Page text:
Andrea Tufo spent nine days in Evangelical Community Hospital with acute respiratory failure due to COVID-19 and nearly lost her life in late December.
The executive director of the Donald Heiter Community Center in Lewisburg, Tufo, 44, suffers from asthma but had it under control when she began experiencing difficulty breathing in early December.
When the symptoms persisted, Tufo got tested for COVID-19 which turned out to be negative. A second test a few days later yielded the same result, but her health continued to deteriorate with body aches, headache and coughing.
After receiving the second test result, Tufo returned to the Lewisburg home she shares with her mother and had to "crawl up the stairs" because she was so weak.
"I didn't want to go to the hospital if I didn't have COVID because I didn't want to get COVID," she said with a laugh. She also didn't want to take a hospital bed from someone in need.
But when Tufo's fever spiked to 103 degrees and stayed elevated for two days she went back for a third test and learned she had the novel coronavirus.
She again returned home, crawled back to her second-floor room and slept.
In a compelling Facebook post, Tufo described the ordeal and how her worsening condition sent her to the emergency room on Dec. 18 where she was shocked to see the area filled with people, many obviously in distress and others with seemingly minor issues, and a nurse "who looks like she might actually cry.
"It was a revolving door of people," Tufo said later.
Placed on a respirator and in a room of her own, Tufo was informed by a physician who held her foot that "there simply wasn't any science to treat me, just experiments."
She was struck by the compassion shown to her by the overworked health care staff and, while she clung to her faith in God, decided it was her responsibility to make their job easier.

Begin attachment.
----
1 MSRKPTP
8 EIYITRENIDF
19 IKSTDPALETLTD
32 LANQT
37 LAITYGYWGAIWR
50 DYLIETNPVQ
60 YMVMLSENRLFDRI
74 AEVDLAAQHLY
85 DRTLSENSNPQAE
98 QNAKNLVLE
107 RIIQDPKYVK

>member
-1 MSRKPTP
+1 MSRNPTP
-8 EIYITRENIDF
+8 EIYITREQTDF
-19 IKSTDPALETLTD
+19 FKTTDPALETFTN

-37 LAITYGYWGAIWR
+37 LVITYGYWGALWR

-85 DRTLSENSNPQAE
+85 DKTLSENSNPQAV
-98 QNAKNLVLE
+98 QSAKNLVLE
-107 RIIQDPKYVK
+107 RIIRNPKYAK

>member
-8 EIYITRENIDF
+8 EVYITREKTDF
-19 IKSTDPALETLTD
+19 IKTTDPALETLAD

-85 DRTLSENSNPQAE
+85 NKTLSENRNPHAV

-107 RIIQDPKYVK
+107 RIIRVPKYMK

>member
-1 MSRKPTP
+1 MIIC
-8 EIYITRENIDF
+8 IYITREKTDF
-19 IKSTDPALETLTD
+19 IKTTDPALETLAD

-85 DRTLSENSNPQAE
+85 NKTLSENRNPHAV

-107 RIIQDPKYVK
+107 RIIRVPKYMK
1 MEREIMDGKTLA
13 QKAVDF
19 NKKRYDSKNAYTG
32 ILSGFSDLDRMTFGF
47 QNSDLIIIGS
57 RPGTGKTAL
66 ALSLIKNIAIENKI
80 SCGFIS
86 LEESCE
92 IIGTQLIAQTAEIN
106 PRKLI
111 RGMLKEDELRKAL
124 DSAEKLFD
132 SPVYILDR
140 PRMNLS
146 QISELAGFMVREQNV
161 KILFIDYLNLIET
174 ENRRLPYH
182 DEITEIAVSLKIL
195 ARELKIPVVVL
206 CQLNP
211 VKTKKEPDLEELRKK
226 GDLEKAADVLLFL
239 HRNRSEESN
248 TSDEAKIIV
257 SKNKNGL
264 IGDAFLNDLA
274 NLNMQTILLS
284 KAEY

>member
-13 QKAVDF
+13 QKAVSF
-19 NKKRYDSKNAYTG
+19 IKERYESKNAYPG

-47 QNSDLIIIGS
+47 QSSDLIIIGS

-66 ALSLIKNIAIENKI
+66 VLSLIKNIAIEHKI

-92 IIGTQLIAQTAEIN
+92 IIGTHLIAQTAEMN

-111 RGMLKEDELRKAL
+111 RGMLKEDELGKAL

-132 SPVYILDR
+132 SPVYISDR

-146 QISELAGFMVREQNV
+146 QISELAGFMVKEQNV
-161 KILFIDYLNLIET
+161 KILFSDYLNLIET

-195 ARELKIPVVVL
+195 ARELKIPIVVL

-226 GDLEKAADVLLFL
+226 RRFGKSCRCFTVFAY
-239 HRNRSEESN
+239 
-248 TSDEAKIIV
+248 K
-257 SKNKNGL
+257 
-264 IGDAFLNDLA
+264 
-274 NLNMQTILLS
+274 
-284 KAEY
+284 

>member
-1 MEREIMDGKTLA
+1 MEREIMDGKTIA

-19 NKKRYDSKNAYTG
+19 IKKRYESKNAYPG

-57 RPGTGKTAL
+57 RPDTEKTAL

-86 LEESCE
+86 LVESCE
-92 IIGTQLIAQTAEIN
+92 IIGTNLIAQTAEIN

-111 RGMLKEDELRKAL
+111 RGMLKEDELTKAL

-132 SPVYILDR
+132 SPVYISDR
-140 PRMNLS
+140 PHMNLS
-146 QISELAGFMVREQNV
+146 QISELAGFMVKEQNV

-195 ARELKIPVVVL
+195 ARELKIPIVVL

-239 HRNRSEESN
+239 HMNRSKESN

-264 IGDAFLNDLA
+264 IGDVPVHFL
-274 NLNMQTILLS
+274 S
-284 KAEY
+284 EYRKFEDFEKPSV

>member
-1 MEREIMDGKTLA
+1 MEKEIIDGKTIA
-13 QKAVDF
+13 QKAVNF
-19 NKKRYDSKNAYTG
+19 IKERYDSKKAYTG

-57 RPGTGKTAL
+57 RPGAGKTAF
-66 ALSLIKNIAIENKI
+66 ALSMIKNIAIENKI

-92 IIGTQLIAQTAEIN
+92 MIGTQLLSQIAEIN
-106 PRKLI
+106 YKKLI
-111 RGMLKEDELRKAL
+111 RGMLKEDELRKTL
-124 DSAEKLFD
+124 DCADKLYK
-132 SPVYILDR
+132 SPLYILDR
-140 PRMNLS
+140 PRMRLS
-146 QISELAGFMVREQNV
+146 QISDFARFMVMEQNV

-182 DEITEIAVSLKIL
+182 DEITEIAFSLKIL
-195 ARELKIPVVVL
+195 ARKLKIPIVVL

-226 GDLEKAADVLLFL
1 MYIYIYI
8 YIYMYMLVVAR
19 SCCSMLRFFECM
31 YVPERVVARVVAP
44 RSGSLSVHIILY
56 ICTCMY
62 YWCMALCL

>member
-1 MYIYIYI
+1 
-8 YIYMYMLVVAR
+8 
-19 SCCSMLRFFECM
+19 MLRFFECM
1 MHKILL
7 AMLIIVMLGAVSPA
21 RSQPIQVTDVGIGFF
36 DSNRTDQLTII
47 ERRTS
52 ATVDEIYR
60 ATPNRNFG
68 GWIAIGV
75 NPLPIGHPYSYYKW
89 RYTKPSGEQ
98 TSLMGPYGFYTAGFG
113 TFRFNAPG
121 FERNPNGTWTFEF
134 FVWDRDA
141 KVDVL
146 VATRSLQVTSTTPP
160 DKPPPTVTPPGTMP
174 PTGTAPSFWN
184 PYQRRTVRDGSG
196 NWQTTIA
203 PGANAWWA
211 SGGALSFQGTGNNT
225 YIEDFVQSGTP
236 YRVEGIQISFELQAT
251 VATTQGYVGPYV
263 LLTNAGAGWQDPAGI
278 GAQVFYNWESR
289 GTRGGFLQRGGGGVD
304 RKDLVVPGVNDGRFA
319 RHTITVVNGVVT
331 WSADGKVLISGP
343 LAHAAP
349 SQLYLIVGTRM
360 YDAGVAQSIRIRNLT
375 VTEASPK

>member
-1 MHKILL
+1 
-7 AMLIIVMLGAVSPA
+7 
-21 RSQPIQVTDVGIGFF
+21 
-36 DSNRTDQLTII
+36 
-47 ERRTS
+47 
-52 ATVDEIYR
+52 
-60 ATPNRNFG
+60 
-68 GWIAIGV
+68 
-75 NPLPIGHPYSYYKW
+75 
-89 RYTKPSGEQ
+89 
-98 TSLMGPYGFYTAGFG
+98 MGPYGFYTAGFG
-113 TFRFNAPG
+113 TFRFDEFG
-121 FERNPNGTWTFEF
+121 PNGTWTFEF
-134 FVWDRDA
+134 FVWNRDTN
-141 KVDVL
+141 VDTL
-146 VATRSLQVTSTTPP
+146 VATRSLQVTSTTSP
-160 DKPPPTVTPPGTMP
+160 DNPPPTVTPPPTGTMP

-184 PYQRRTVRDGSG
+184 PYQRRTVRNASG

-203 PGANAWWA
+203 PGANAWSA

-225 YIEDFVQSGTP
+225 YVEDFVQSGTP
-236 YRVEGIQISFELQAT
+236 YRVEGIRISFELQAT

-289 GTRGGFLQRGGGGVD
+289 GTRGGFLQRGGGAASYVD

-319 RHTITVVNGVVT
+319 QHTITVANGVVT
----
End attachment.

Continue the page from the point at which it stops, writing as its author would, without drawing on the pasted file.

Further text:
"I kept thinking, 'If I die, what impact do I want to leave?'" recalled Tufo who chose to follow orders and not complain while she was being treated.
On Christmas Eve she began to improve and though she wasn't released from the hospital until Dec. 27, Tufo didn't mind spending Christmas Day alone in a hospital room.
"I was so thankful to be alive. What better gift could I get?" she said.
Back at home, Tufo spent the next 12 days in isolation on the second floor where family members installed a small refrigerator. A pulley system was set up so relatives could send up food to her without having direct contact.
She's slowly regaining strength but the impact of the disease is evident in her raspy voice and inability to walk for too long. Tufo said she's also lost her ability to taste and smell, gotten a cold, the stomach flu and doesn't know what long-term effects COVID-19 will have on her overall health.
The Heiter Center has been closed since Dec. 11 and with Tufo, who board member Penn Garvin called "the heart" of the community center, out indefinitely, there are no immediate plans to reopen.
"Everyone on the board is supporting Andrea and doing everything to keep the center operating. It's very hard without her," Garvin said.
Tufo said she took the health pandemic seriously, was always masked in public and maintained social distance but believes she contracted the disease from a co-worker who was infected by a relative.
"Thank God not one of our kids (at the Heiter Center's day care center) got sick. We followed all the rules," she said.
Tufo wishes others would heed the warnings and do the same.
"I almost died. The life you're risking is not your own," she said. "If for nothing else wear a mask and social distance so health care workers can get a break. They're exhausted."